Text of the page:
|Publication number||US4745321 A|
|Application number||US 07/016,526|
|Publication date||May 17, 1988|
|Filing date||Feb 18, 1987|
|Priority date||Oct 24, 1985|
|Publication number||016526, 07016526, US 4745321 A, US 4745321A, US-A-4745321, US4745321 A, US4745321A|
|Inventors||Curt R. Raschke|
|Original Assignee||Texas Instruments Incorporated|
|Export Citation||BiBTeX, EndNote, RefMan|
|Patent Citations (9), Referenced by (4), Classifications (14), Legal Events (5)|
|External Links: USPTO, USPTO Assignment, Espacenet|
This application is a continuation of application Ser. No. 790,771, filed Oct. 24, 1985, now abandoned, which is a continuation-in-part of application Ser. No. 633,771, filed July 23, 1984, now abandoned.
This invention relates to surface accoustic wave (SAW) devices and more particularly to a reflective array SAW device.
In the past reflective array SAW devices such as those shown in FIG. 1 have an acoustic signal launched by the input transducer. The acoustic signal is selectively reflected by the etched grating back to the output transducer when the local grating period is equal to one wavelength of the surface acoustic wave. The reflectivity depends on the SAW wavelength, the grating period, the groove width, the groove length and the groove depth. Two ways have existed for "weighting" the impulse response of a grating--varying the groove depth or groove length. If "length weighting" is employed, an objectionable distortion of the wavefront of the incident wave may occur if the grooves significantly slow the wave. On the other hand, length weighting is often desirable because the weights of successive grooves can be significantly different, the grating can be etched to uniform depth, and the response of the grating can be reliably reproduced because the weighting is specified by the photomask.
However, with depth weighting it is difficult to etch gratings whose groove's depths, vary rapidly with position. Etching grooves with varying depths is more complicated and requires more time than etching grooves of uniform depth. For a more comprehensive report on the design, construction and use of reflection grating filters see Richard C. Williamson's article "Nine Reflection Grating Filters" in a book "SURFACE WAVE FILTERS", edited by Herbert Matthews and published by John Wiley & Sons.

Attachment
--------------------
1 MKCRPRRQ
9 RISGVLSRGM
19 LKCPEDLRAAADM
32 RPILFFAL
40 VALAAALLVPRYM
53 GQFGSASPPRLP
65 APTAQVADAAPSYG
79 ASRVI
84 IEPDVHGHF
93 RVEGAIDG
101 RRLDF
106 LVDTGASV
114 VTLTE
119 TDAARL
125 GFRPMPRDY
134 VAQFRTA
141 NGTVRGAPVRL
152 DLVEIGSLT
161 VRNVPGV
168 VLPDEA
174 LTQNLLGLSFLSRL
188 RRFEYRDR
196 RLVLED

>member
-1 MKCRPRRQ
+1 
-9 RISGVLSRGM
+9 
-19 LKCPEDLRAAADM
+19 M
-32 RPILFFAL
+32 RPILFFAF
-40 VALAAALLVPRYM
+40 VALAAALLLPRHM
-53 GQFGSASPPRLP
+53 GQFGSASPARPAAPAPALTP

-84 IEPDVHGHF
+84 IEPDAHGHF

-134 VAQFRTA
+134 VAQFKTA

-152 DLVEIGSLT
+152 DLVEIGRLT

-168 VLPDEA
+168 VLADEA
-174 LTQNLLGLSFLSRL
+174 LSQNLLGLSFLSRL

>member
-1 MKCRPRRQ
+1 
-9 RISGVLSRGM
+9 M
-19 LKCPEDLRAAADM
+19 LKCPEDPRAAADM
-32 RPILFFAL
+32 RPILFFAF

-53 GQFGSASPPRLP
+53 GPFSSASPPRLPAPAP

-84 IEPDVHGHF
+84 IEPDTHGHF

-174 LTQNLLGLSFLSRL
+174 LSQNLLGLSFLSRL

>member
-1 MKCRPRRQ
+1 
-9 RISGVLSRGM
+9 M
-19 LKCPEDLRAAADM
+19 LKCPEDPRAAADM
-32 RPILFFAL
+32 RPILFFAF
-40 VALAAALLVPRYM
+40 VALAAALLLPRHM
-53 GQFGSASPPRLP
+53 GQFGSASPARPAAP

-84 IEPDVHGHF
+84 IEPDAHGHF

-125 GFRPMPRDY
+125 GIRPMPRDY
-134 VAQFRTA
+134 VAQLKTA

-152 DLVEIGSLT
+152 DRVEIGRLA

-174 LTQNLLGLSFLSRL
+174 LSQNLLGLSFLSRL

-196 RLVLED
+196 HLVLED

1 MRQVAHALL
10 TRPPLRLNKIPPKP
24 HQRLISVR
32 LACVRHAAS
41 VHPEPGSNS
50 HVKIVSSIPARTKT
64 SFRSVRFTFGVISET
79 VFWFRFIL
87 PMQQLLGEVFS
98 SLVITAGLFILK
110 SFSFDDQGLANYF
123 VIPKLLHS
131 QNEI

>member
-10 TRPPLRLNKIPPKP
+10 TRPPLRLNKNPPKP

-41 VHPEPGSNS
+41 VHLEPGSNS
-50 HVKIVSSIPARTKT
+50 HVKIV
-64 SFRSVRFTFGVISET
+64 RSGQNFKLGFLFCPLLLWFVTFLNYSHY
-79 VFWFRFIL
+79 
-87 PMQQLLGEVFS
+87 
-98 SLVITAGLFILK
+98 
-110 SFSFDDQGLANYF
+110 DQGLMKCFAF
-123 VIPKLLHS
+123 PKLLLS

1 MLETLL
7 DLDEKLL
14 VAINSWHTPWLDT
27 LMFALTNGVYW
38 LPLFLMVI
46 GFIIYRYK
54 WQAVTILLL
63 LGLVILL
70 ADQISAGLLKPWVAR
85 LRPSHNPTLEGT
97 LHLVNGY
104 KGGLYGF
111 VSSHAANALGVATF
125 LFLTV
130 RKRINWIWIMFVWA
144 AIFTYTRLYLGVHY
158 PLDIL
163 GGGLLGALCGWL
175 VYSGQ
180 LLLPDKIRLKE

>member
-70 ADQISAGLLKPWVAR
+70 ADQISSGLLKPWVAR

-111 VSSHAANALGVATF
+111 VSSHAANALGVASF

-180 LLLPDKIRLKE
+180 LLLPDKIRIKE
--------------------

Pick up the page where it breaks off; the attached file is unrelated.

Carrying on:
In substrates used for large bandwidth devices, for example, LiNbo3 or LiTaO3 substrates, the grating grooves were etched using an ion milling process; a process which is extremely difficult to control. Thus, complicated depth weightings were seldom used and in lieu thereof the practice was to make a transducer which was matched to have a flat response over the pass band and then to decrease the depth linearly with frequency for decreasing the wavelength and to keep the ratio of the depth to wavelength approximately constant.
While this approach decreased the control needed on the milling process, the process retains a very high degree of difficulty. To change the depth with position, even for the simple linear chirp slope case, an aperture has to be moved over the substrate to limit the etch area and the motion of the aperture varied to vary the depth by changing the actual etch time of the various points on the substrate. The smaller the aperture, the finer the control. However, the smaller the aperture the longer the milling time and with longer milling time, system stability problems develop. In addition, this approach precludes batch processing, because each device has to be made sequentially.
Accordingly it is an object of this invention to provide a reflective array surface acoustic wave transducer having inherently flat response over a selected pass band.
Another object of the invention is to provide a grooved reflective grating whose grooves have uniform depths and lengths and either uniform widths or preselected widths for providing a uniform flat response.
Another object of the invention is to provide a reflective array compressor which can be batch produced.
Still another object of the invention is to provide a reflective compressor which is economical to fabricate.
Briefly stated the reflective array surface acoustic wave transducer of the invention has an input and output transducer formed on a suitable substrate, and a grooved reflective grating. In a first embodiment, the grating comprises etched grooves having uniform depths and lengths and preselected widths for producing a reflective array signal compressor or expander having a flat pass band response for radar applications. In a second embodiment the etched grooves have uniform depths, lengths, and widths for obtaining a desired frequency response. Stated broadly the invention provides third and fourth means for weighting the impulse response of a grooved reflection grating.